The pumpkin is a member of the gourd family, as are other squash and, yes, the watermelon. Pumpkins have been a crop of North America dating back to the native Indians. Embraced by the settlers who colonized America, it quickly earned its rightful place on the Thanksgiving table as pumpkin pie, this presentation retaining the starring role in Thanksgiving tradition ever since.
This year the white pumpkin is all the rage in sophisticated fall decor since they graced the covers of home magazines. The humble round orange pumpkin has evolved indeed to a variety of sizes, shapes and colors. I saw white ones, I saw hunter green ones, I saw buff shades and sagey grey-green hues. There was even a plum-purple variety on display. With all of the choices that abound, the best laid seasonal display for your home is a carefully chosen selection of several different specimens; and then the orange guys are destined to be carved into grinning and grimacing faces to adorn the steps and porch railings that surround our front doors.
What about the ones that don't make the cut for the role of Jack? There are pumpkin recipes galore from September through November. We can't run away from the pumpkins that surround us. Their flavors, enhanced with autumn spices, appear to us wherever we turn, from pumpkin spiced latte at the coffee house and pumpkin doughnuts at every bakery to pumpkin-filled ravioli in the Italian markets and pumpkin bisques in the restaurants' stock pots. Most recipes call for using canned pumpkin; Libby's is one brand, simply pureed pumpkin without added seasonings, it is perfectly acceptable for any recipe whether sweet or savory. However, if you have an overabundance of pumpkins that your overzealous excitement loaded into the wagon out on that pumpkin picking expedition, why not use them up? They do make a perfect seasonal decoration through the Thanksgiving Day feast, but we all know darned well that the day after the feast, you'll be joyously evicting those pumpkins in lieu of reindeer and snowmen.
The process should be simple enough, much like baking an acorn squash. Take the pumpkin and halve it. Scoop out all of the seeds - by the way, a melon baller works wonders for that task. Lightly rub the cut side with melted butter and place, cut side down, in a roasting pan. If the pumpkin is large, you may need to use two roasting pans and you may need to cut it into quarters or even eighths. Generally the smaller the pumpkin, the more tender it will be. Place in a 425-degree oven for about an hour. Remove from the oven, flip over the pieces so that the cut sides are face-up, a spoon should easily go deep into the flesh with no resistance, otherwise return to the oven and keep checking every fifteen minutes. Once cooked, allow to cool completely, then scoop out the flesh. Place the flesh into a very fine-meshed sieve, place the sieve over a large bowl and allow to drain for a couple of hours. You don't want that added liquid that seeps out to end up ruining your recipe. Next toss the pumpkin into the food processor and puree it, then deposit it into some tupperware and you're ready to cook! My husband Brian is already being enlisted for a repeat performance of a pumpkin bisque he made a few years ago; it was creamy, velvety bliss.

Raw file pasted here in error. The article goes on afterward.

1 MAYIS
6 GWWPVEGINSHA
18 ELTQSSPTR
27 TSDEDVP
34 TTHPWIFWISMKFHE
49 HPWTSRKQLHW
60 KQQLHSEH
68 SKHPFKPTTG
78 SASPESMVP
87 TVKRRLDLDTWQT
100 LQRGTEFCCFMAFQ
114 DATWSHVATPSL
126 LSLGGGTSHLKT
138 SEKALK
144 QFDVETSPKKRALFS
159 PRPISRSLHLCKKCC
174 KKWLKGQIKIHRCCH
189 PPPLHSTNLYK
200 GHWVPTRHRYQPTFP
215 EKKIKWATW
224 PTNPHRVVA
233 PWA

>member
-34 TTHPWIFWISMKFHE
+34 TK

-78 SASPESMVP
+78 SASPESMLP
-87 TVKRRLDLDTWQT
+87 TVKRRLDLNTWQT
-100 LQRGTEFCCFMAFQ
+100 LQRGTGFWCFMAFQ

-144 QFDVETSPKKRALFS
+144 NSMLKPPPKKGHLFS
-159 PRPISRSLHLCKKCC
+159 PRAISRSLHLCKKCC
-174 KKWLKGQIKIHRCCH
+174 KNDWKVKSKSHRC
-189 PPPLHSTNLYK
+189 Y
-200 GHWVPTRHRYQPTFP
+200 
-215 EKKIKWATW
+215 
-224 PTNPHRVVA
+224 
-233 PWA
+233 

If you reserve the seeds from the pumpkin, they can be husked and toasted. These nutty-flavored toasted pumpkin seeds, called pepitas, are healthy snacks and also often used to top soups, salads and some Mexican dishes.
Here is the recipe for my grandmother's pumpkin bread, which she passed down to me when I was engaged to be married; it has become an annual fall tradition ever since.
2 ½ cups flour
2 cups sugar
2 teaspoons baking powder
½ teaspoon salt
1 teaspoon cinnamon
1 teaspoon nutmeg
½ cup vegetable oil
1 15-ounce can pumpkin
½ teaspoon vanilla
1 cup coarsely chopped walnuts
1 cup raisins
Preheat oven to 325 degrees. Grease and flour two loaf pans. Mix all ingredients. Divide batter between two pans. Bake for 1¼ hours. Cool before removing from pans; do not cut until completely cooled. Makes 2 loaves.
Alternative: for my fellow chocolate lovers out there, substitute 1 cup of chocolate chips for the raisins. I came up with this idea and acted on it one year, to the delight of my chocolate-loving husband. Grandma loved chocolate as well, so I do not think she would disapprove!